Confusion

37

To the Editor:

As a new resident of Switzerland County, and the parent of a high school honor student, I attended the school board meeting Monday, October 16th, 2006. My daughter was sent home from school and told that her outfit was inappropriate. While I admit it wasn’t something I would wear, I’m not 15 years old. However, she wasn’t told what part of her outfit was inappropriate and I attended the meeting hoping to get an answer. The response I received was, “I’m not commenting at this time, but I’ll be glad to meet with you after the meeting, one-on-one.”

The superintendent has asked me to set up an appointment with his secretary. In the meantime, I’m not sure what she’s allowed to wear and what will be deemed inappropriate. It bothers me, as it should every parent who wants their child to get an education, that her outfit was so inappropriate that she was expected to miss class, but not so much that I could be told exactly what was inappropriate.

Following is a copy of the questions/comments that I had for the superintendent and the board:

1. What, specifically, is inappropriate about her outfit?

2. Why wasn’t she told at the time, instead of being rudely dismissed with the answer of “You knew it was inappropriate.”?

3. Where in the handbook or the handout that was sent home does it state that?

4. Singling out a group of students for their clothing only teaches discrimination, doesn’t it? How do we, as parents, teach our children to respect the differences in others, when the people responsible for educating them are telling them that their clothes suggest they are bad people who do bad things? Not only does this teach them to judge people by the way they dress, but it teaches the other students that it’s okay to make fun of the way some people dress because the adults in charge are telling them it’s wrong.

5. It is my understanding that uniforms were rejected because we wanted to allow the students to express their individuality within the guidelines of the handbook. Now, are we teaching the students that it’s a certain kind of individuality that’s accepted, based on a few people’s opinions?

6. Instead of focusing on their appearance, which is considered a distraction (although I believe the only people being distracted by unique clothes and unusual hair color are the adults, not the students), the focus should be on education. My daughter is an “A” student who rarely does homework or even study for anything. She’s bored, as I suspect are most of the students who are being singled out for their appearances. Advanced classes were supposedly created for students who learn at a faster pace than others, and to challenge those students and keep them from becoming bored. I don’t believe this has been accomplished. We have lowered the learning curve instead of improving the system. As much as she will not like to hear me saying this, she should be earning her grades. She needs to be learning, not just reinforcing knowledge that she already has. Otherwise, what’s the point? A question she will be asking herself soon.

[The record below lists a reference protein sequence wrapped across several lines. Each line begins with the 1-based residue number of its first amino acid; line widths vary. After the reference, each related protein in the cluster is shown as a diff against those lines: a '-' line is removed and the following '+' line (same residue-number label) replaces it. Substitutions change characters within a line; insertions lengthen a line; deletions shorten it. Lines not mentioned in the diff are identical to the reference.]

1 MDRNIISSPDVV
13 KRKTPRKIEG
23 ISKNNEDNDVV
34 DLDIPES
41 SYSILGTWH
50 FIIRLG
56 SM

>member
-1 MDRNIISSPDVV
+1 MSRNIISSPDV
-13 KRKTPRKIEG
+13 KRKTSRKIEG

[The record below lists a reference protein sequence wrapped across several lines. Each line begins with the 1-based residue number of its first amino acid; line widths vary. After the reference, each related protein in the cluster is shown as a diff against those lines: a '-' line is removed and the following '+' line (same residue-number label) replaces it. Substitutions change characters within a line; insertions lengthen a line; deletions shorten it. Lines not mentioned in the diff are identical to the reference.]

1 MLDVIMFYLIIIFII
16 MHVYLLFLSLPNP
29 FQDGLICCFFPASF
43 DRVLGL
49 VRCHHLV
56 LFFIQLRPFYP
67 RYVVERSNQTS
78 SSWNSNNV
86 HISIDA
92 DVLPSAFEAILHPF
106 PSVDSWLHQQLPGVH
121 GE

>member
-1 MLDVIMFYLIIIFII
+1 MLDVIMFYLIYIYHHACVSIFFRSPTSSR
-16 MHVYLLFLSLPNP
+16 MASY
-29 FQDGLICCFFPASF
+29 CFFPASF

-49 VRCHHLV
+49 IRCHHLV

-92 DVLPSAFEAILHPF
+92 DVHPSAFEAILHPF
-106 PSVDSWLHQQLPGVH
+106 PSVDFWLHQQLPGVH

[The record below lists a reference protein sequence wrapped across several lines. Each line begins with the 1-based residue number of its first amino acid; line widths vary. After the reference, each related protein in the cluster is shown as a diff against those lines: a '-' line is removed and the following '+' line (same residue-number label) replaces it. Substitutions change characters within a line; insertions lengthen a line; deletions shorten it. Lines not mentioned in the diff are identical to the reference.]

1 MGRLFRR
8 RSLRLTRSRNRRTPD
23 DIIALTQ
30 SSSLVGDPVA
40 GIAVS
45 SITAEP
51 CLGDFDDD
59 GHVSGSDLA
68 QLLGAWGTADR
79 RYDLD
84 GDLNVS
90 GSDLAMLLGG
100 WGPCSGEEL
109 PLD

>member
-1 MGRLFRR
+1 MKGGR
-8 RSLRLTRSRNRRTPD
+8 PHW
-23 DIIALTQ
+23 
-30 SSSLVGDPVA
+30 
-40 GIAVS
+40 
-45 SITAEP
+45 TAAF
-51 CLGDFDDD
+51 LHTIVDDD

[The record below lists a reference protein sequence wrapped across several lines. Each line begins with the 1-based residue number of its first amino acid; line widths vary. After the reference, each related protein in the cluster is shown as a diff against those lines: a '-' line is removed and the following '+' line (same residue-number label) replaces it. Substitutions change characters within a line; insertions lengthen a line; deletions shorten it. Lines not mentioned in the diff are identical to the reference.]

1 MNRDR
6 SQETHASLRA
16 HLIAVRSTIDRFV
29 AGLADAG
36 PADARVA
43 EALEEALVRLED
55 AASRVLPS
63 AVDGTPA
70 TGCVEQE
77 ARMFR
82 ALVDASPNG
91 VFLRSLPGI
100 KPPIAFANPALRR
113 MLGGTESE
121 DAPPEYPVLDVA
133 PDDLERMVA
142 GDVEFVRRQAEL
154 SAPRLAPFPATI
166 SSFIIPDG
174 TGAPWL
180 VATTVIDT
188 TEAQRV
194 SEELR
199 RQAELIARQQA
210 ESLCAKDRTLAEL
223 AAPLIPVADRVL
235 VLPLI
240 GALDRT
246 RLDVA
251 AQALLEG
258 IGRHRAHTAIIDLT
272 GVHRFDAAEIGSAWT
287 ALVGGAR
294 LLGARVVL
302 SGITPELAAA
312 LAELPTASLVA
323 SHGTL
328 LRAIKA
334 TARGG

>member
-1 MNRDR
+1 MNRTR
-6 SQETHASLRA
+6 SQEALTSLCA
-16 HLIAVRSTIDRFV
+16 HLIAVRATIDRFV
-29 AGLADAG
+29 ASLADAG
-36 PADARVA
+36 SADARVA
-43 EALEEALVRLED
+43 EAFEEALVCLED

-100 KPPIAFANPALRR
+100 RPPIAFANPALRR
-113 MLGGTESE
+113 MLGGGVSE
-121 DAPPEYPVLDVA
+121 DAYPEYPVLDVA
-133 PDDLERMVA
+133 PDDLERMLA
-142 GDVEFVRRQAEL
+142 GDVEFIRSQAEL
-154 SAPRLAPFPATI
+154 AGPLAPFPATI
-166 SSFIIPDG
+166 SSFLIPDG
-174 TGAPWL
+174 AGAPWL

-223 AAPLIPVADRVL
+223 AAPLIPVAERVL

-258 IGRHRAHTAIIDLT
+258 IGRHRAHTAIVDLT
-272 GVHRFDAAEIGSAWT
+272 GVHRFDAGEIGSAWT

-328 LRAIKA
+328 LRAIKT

7. Finally, I didn’t come here to be a thorn in the side of the school faculty, or the superintendent. I’ve been a substitute teacher. I have a brother who teaches, and I know it isn’t easy. But we have to get past the notion that the clothes kids are wearing are causing them to make threats or act out. I’m not a psychologist, but the clothes and coloring the hair and piercing the body is part of the acting out, not the cause of it. All teenagers rebel against the norms of society. Today’s students are much more advanced than those of five or 10 years ago, but the education system hasn’t really changed. I know it’s not going to happen here, and unfortunately, probably not while my daughter is still in high school, but making a big deal about clothes, or hair, or the little cliques that they form will only hinder any progress that needs to be made in educating the students. I’m so proud that my daughter has the self-confidence to wear the outfits that I wouldn’t wear; I’m so grateful that she would rather color her hair blue than get drunk or do drugs; if her hair and clothes are the worst things she experiments with, then I’ll be ecstatic. At her age, I did my share of experiments with alcohol and smoking, yet the wildest thing I wore was a pair of jeans with holes in the knees and I never dreamed of coloring my hair, nor did I have the self-confidence to try it.

8. Kids want to learn, as much as they all loathe to admit it, they really want to learn. Focus on what’s important – Education.

Melissa Smith

Vevay